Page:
Month: January 2016

shutterstock_245968618Photo by Everett Historical/

The Challenger launch 30 years ago marked NASA’s 25th Space Shuttle mission, the 20th after five test flights. Much like the nearly doomed Apollo 13 mission some 16 years earlier, mission STS-51-L came along far enough into the program’s timeline that some people no longer felt compelled to watch its liftoff on television. What captured the imagination of many who followed the buildup to launch was the presence on the crew of Christa McAuliffe, selected from more than 11,000 applicants to become the first teacher in space. The mission was the 10th for Challenger, the second shuttle put into service by NASA.

By now, you no doubt know what happened 73 seconds after Challenger’s liftoff.

Today’s anniversary brings back memories, many of them shared by the millions who followed the news after the shuttle broke apart on that Tuesday morning high above the Kennedy Space Center on the eastern coast of Florida. There are phrases we will always connect with the disaster.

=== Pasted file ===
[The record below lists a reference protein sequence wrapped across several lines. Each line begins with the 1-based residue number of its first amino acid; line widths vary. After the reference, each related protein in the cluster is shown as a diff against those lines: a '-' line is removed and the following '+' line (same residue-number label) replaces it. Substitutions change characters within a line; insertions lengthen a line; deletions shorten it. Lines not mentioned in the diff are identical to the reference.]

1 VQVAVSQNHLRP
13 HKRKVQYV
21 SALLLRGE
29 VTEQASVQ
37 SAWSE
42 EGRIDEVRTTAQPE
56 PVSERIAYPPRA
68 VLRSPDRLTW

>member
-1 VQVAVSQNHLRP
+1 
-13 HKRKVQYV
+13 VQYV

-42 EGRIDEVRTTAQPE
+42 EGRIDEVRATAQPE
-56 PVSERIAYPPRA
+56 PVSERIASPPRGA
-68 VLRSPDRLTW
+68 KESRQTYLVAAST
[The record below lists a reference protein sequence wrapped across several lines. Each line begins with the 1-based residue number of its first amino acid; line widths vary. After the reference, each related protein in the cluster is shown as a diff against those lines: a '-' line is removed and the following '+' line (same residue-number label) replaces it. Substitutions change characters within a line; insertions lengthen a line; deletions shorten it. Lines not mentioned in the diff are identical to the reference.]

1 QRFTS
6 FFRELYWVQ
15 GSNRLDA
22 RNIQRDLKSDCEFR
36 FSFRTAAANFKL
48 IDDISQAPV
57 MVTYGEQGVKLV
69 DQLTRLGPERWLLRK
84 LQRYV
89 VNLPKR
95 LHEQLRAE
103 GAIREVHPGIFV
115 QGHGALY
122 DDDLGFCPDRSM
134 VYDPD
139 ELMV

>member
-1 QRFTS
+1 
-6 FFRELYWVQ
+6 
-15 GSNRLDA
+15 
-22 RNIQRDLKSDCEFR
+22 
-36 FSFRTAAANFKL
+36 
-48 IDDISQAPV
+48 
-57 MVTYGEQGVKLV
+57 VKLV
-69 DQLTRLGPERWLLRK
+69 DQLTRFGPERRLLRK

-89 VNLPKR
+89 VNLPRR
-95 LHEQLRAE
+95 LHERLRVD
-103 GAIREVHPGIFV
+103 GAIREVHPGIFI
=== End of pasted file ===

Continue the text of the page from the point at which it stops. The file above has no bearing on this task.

On that sunny winter’s morning, there were, as USA Today recalled five years ago, the “two separate streams of smoke veering first apart and then together, then twisting around in a wild dance.” There was the look on the face of McAuliffe’s father, who was in the spectator gallery near the launch site, trying to process what had happened moments after the shuttle broke into pieces. Later, there were memorial services, and schools and scholarships named in honor of astronauts lost as the mission was barely underway.

There are other things I will never forget. The morning of the launch, I read a newspaper story that previewed the expected launch, noting that it had been scrubbed or delayed several times in the previous week. A student at Concord High School in New Hampshire, where McAuliffe taught, let on that it was getting rather tiresome hearing so much about her day after day. Almost every year on the anniversary, I wonder how he felt after the disaster, and in the days and weeks after it.

In the late ’80s, a self-promotional CNN bumper showed the dramatic moment of the fireball and the shuttle coming apart, dubbing in the sound of a loud explosion that wasn’t part of its live coverage on Jan. 28, 1986. I remember being stunned and outraged CNN felt that the moment needed hyping so it could hype itself coming in and out of commercial breaks. It’s still nauseating and disappointing to me to recall it.